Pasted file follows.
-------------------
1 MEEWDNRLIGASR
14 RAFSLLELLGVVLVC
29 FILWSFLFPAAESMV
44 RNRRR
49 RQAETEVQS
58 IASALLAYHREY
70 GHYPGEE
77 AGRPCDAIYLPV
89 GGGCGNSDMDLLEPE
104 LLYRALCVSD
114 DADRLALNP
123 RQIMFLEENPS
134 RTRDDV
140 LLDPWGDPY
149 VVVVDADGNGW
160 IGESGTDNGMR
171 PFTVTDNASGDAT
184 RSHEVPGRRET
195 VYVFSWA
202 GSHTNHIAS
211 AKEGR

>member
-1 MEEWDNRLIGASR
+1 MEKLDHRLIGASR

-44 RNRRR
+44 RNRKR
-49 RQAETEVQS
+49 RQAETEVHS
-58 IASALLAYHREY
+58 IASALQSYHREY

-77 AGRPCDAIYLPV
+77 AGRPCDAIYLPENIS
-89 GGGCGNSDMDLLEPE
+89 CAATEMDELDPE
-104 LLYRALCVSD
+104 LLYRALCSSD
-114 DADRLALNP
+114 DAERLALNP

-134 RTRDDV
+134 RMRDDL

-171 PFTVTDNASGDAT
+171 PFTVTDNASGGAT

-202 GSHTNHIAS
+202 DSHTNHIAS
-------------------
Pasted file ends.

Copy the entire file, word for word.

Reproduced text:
1 MEEWDNRLIGASR
14 RAFSLLELLGVVLVC
29 FILWSFLFPAAESMV
44 RNRRR
49 RQAETEVQS
58 IASALLAYHREY
70 GHYPGEE
77 AGRPCDAIYLPV
89 GGGCGNSDMDLLEPE
104 LLYRALCVSD
114 DADRLALNP
123 RQIMFLEENPS
134 RTRDDV
140 LLDPWGDPY
149 VVVVDADGNGW
160 IGESGTDNGMR
171 PFTVTDNASGDAT
184 RSHEVPGRRET
195 VYVFSWA
202 GSHTNHIAS
211 AKEGR

>member
-1 MEEWDNRLIGASR
+1 MEKLDHRLIGASR

-44 RNRRR
+44 RNRKR
-49 RQAETEVQS
+49 RQAETEVHS
-58 IASALLAYHREY
+58 IASALQSYHREY

-77 AGRPCDAIYLPV
+77 AGRPCDAIYLPENIS
-89 GGGCGNSDMDLLEPE
+89 CAATEMDELDPE
-104 LLYRALCVSD
+104 LLYRALCSSD
-114 DADRLALNP
+114 DAERLALNP

-134 RTRDDV
+134 RMRDDL

-171 PFTVTDNASGDAT
+171 PFTVTDNASGGAT

-202 GSHTNHIAS
+202 DSHTNHIAS